Nina Gordon is the Marketing Manager at SW6 Associates. She graduated from Exeter in 2011 with a BA in Politics and Sociology. She talked to us about personal growth, closing deals, and gaining invaluable skills.
When I left Exeter I swore I wouldn’t go into recruitment. I had a preconceived idea about it not being a real job, to this day I have no idea where the notion came from, but I know I wasn’t alone in this misconception.
Recruitment is often seen as an industry for people who couldn’t secure a role in a more ‘conventional’ career path, but what I’ve learned at SW6 Associates – the UK’s Leading Graduate Recruitment to Recruitment Specialist – is that aside from just the money (which is great) it’s also a fantastic career which offers just as much, if not more, in personal growth and transferable skills than many other roles.
The industry is a vibrant one: In the UK, the annual industry turnover is currently over £30 billion and is forecast to rise considerably over the next few years. It’s also an industry where candidates can move their careers forward at a pace unrivalled anywhere else. Recruiters operate in virtually all sectors of the employment market, so there’s always the possibility of finding and working in a sector that particularly interests you.
There’s a real thrill in closing a deal; not just because it earns us commission, but because it’s genuinely exciting. We win the business, find a candidate, take them through the interview process, and then finally they accept the job offer. There’s an enormous satisfaction in owning that process. Even junior recruiters just starting out will be speaking to CEOs, sometimes in large corporate enterprises and FTSE 100 companies. This means gaining valuable communication and confidence skills, and learning a huge amount from intelligent people who are experts in their fields.
“There’s a real thrill in closing a deal; not just because it earns us commission, but because it’s genuinely exciting. We win the business, find a candidate, take them through the interview process, and then finally they accept the job offer. There’s an enormous satisfaction in owning that process.”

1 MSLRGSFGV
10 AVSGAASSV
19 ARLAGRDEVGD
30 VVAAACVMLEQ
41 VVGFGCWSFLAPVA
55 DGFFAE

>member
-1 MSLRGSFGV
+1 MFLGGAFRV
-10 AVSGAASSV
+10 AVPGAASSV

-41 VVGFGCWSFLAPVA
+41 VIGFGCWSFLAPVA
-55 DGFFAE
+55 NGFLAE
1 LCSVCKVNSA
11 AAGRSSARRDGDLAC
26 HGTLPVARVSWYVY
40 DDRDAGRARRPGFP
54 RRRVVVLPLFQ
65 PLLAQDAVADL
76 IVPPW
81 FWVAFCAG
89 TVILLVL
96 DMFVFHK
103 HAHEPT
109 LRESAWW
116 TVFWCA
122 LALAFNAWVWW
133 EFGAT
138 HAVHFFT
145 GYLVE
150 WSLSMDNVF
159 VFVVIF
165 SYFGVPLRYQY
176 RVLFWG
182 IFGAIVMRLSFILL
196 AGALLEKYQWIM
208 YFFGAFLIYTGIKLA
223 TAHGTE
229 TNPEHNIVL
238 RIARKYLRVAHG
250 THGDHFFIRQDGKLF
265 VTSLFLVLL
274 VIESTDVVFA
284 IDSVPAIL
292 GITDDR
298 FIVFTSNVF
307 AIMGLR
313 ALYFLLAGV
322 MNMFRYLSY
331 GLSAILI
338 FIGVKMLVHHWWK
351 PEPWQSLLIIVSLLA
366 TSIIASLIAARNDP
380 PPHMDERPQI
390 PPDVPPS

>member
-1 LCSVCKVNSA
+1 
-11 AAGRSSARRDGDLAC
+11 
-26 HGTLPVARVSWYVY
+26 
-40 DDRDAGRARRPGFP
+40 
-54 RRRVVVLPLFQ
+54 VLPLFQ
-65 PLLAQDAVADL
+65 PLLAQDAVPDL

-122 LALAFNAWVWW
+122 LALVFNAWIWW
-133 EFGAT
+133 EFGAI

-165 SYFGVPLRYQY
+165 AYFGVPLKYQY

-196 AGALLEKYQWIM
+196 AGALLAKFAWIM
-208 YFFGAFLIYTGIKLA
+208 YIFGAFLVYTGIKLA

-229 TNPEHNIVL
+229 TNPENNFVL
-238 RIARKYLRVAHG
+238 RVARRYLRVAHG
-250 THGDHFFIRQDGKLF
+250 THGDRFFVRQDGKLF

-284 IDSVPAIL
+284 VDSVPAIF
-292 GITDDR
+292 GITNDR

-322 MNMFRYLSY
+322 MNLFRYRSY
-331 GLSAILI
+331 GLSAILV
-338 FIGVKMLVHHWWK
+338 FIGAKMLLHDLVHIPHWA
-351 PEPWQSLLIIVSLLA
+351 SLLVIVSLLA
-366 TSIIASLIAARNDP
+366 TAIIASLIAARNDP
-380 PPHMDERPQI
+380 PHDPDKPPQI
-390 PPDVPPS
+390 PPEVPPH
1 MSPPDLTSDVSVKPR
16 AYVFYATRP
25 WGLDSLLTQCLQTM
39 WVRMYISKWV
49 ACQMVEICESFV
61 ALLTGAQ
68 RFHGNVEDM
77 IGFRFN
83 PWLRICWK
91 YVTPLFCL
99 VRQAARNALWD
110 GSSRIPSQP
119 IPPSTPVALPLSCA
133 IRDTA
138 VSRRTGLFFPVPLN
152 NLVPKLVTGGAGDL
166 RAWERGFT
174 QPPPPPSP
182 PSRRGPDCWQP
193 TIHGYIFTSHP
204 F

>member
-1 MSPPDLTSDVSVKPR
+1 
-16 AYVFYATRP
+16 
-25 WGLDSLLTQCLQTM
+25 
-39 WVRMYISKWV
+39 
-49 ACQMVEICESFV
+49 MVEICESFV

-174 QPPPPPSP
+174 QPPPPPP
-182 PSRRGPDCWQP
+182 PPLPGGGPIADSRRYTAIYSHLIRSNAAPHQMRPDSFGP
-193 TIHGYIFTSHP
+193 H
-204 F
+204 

You quickly learn how to handle difficult situations, communicate with people at all levels in their career, and get an insight into how businesses make decisions. From day one you begin building your own business within a business. I’ve developed invaluable skills in negotiating, prioritising and communicating.
It’s not all fun and games, and believe me you WILL want to throw the towel in on occasion. It’s a role where you’re dealing with people day in, day out, and people can be unreliable and frustrating. This job is tough: Investing time, effort and energy in every candidate you believe in only to be let down time and again is harder than you might think; you can do everything right and still not get a deal. However, eventually it does all click, and there’s a moment where everything becomes easier and you begin to really understand the recruitment process and your role in it.
Recruitment has allowed me to make a substantial dent in my student loan debts, move out of my parent’s house, visit nine countries in a year and a half, and spend way too much money in bars socialising with colleagues and friends. I’ve been taken to some of the top restaurants in London and been bought all the alcohol I could handle on Lunch Clubs. I’ve been take on a 5* holiday, and I’ve made friends for life in my current company, and among my clients and candidates.
I grew more as a person in one year in Recruitment than in three years at university and I’m definitely a more capable person in every aspect of my life. Recruitment isn’t easy, but it’s an incredibly rewarding job and I’d recommend it to anyone who isn’t afraid to take on a challenge, and put in a lot of hard work.
The main piece of advice I’d give to anyone looking to join the industry is to choose a company suited to you. In the last year alone 5,000 new recruitment agencies were created, so choosing which ones to apply to isn’t easy. Luckily, I’m exposed daily to the best companies in the UK, so I have faith in the Recruitment Industry’s ability to train, support and grow the next generation of top Recruiters.
As a University of Exeter Alumni I’m always happy to give advice and information to current Exeter students and recent graduates thinking about recruitment as a career. You can contact me at